As a parent of twinfants (infant twins) one attracts about the same amount of attention as a circus show. Ever since the boys were newborns, when we went out, we got the regular slew of questions: are they twins, are they identical, are they both boys (or more often: one boy, one girl?), etc. But there is another factor that I have been acutely aware of since they were born. I have a child with special needs that has common identifying physical features.
Now don't get me wrong, I am never and have never been ashamed of Asher or the fact that he has Down syndrome, but when I first started venturing out with my new sweet babies, I wondered if people could tell. I had heard that most people can't tell that a baby has Down syndrome, but I couldn't help but wonder anyway. There were a number of times that I blurted it out in case people could tell something was different but didn't want to ask. I guess I was attempting to put everyone at ease in the most awkward of ways (hence why I write). I now regret doing that. I truly believe that most people just saw Asher for the adorable baby that he is and was. I didn't need to explain anything and if people really did notice, I should have let them ask.
But that spurs the question, when will the first person make it known that they noticed and how will it happen? I have heard beautiful stories of strangers approaching moms in the grocery store and making a kind comment about their "beautiful" or "special" child and then I have heard sad stories of mom's being asked why their baby looks "funny". My moment happened a few weeks ago and it was surprisingly uneventful. I was checking in Asher for blood work at the hospital and one of the staff that happened to notice my beautiful children decided to come over and talk to them and ogle them. We were talking about the boys' different temperaments and she started saying things like "they usually are happy" and the such about Asher. I usually don't like Asher being classified as a "they" because he is an individual who happens to be part of a population that shares a commonality, in this case, an extra chromosome. But this time, I wasn't bothered, I was just relieved that our first experience of someone making it known that they noticed, was someone who was intending to be kind and supportive of the fact that my child is rocking a little something extra.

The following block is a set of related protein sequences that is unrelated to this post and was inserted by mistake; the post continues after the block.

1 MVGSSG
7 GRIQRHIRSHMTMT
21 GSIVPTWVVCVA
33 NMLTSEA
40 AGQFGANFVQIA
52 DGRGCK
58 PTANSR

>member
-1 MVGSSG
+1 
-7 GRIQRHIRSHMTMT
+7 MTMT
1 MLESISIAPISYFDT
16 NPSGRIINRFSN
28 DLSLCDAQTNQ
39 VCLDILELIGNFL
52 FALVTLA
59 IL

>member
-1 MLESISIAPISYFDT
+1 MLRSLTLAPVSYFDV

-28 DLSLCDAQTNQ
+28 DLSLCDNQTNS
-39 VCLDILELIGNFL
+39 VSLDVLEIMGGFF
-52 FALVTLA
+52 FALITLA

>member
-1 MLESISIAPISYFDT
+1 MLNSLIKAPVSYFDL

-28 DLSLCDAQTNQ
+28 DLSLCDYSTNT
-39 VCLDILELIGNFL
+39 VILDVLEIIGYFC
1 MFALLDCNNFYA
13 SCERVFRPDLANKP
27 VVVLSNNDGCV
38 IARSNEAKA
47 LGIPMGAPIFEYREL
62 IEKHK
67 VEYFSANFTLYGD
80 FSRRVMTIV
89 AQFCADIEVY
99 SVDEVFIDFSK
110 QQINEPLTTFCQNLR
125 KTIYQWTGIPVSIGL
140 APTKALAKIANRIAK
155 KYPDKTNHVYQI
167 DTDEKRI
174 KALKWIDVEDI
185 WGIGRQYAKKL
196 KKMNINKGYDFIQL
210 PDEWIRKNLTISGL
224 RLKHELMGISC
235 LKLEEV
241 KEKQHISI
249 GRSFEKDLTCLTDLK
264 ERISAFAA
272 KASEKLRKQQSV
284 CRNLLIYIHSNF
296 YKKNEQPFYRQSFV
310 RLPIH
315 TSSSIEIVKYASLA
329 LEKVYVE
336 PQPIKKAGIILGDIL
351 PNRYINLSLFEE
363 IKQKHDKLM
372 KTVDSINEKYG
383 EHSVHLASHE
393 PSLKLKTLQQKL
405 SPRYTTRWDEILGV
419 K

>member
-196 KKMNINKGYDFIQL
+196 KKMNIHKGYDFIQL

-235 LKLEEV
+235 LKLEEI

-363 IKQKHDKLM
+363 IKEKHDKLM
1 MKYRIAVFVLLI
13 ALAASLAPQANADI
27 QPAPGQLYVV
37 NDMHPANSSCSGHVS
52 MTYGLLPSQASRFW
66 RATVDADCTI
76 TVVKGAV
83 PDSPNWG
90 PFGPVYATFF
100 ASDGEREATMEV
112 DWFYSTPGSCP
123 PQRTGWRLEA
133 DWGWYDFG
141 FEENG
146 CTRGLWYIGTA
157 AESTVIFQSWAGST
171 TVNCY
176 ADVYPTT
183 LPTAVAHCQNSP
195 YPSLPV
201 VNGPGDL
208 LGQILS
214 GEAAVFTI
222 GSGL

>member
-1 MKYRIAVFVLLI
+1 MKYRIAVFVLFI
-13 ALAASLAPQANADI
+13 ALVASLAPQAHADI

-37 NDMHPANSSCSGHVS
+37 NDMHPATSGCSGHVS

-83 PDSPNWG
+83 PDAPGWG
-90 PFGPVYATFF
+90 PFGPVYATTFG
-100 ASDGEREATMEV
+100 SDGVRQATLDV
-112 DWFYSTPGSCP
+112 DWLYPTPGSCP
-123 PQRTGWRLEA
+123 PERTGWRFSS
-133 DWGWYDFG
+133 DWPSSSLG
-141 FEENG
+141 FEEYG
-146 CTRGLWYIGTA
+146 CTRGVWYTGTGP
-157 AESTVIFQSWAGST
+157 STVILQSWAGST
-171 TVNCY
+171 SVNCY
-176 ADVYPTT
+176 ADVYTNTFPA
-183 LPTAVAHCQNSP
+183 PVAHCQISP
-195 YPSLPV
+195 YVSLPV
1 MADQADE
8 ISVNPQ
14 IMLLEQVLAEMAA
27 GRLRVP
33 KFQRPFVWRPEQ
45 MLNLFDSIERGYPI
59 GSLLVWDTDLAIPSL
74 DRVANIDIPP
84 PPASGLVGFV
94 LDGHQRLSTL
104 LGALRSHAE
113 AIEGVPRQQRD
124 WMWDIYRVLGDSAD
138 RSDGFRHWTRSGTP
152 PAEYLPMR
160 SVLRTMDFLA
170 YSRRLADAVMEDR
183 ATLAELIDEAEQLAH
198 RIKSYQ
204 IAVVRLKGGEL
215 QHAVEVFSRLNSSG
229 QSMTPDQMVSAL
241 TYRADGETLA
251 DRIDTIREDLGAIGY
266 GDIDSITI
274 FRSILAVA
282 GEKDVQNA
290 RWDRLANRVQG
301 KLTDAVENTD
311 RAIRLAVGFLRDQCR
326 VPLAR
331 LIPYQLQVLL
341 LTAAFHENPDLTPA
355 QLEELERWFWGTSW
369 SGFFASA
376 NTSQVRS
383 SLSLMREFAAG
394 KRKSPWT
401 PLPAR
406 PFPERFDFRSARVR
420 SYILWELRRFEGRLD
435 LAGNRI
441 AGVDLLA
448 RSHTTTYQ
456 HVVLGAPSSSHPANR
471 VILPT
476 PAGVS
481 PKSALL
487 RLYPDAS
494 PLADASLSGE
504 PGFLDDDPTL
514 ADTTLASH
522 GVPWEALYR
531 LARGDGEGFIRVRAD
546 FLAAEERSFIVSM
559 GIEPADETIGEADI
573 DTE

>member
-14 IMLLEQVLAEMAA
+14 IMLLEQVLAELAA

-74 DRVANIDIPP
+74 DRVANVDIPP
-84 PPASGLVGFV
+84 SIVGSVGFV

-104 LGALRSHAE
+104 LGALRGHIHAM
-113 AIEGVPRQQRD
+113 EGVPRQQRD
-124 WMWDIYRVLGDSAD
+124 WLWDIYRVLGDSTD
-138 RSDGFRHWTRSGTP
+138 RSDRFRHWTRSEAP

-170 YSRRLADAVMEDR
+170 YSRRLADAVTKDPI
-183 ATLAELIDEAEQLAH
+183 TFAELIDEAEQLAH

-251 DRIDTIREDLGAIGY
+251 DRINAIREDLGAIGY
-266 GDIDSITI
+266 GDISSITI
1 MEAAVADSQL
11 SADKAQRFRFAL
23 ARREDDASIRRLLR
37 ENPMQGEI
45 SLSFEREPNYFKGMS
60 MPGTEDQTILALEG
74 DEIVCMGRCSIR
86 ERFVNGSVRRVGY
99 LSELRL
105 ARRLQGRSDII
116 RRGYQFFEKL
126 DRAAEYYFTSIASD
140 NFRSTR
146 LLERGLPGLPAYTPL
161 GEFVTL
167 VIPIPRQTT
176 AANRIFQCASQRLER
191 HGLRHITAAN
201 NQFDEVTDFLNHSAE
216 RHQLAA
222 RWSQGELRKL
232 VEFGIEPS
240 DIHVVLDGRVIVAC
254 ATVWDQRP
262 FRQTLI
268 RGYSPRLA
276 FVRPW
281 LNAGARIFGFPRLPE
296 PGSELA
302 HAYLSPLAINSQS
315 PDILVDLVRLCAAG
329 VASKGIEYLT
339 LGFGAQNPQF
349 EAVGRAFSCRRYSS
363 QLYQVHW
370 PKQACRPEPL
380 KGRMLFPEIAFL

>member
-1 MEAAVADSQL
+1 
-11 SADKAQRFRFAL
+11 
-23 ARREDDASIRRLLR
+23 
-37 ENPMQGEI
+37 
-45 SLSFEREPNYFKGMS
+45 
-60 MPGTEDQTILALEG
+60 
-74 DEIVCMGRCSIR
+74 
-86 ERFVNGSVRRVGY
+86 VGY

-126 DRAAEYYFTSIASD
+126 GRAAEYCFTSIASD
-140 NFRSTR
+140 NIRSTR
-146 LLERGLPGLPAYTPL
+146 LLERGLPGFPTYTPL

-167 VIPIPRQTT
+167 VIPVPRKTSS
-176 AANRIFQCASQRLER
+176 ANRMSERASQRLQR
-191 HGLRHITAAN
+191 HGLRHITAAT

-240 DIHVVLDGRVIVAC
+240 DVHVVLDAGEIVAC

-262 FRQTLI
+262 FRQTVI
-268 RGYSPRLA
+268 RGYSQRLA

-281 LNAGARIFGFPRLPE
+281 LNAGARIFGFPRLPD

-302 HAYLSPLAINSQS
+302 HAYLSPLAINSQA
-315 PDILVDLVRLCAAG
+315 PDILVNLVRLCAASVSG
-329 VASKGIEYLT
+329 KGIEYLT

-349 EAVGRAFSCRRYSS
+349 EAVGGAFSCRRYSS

As the boys have gotten older, I am less and less aware that Asher does possess traits that are common among individuals with Down syndrome. I don't even wonder if people notice when we go out and I rarely blurt out that he has Down syndrome to complete strangers unless there is a reason for it to come up in conversation. I just let him be Asher with his beautiful, blue, almond shaped eyes, adorably tiny little ears, cute little button nose with it's slightly flattened bridge, the tiniest little hands that grab my hair like handle bars so that he can try and eat my face, itty bitty feet that he can bend over and chew on from a seated position, and adorable pot belly, chunky thighs and rolly polly arms.
March 21st is World Down syndrome Awareness Day and I can honestly say that I have never been more proud to be the mom of a child with Down syndrome and to really participate in this day for the first time. On March 21st, we will celebrate Asher for all that he is, including his extra chromosome.